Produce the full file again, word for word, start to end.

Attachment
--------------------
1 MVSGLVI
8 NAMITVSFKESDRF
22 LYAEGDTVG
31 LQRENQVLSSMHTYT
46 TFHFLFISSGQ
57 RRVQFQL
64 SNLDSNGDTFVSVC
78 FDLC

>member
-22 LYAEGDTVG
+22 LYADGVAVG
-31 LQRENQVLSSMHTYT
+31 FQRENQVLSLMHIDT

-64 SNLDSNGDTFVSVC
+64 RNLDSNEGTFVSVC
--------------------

1 MVSGLVI
8 NAMITVSFKESDRF
22 LYAEGDTVG
31 LQRENQVLSSMHTYT
46 TFHFLFISSGQ
57 RRVQFQL
64 SNLDSNGDTFVSVC
78 FDLC

>member
-22 LYAEGDTVG
+22 LYADGVAVG
-31 LQRENQVLSSMHTYT
+31 FQRENQVLSLMHIDT

-64 SNLDSNGDTFVSVC
+64 RNLDSNEGTFVSVC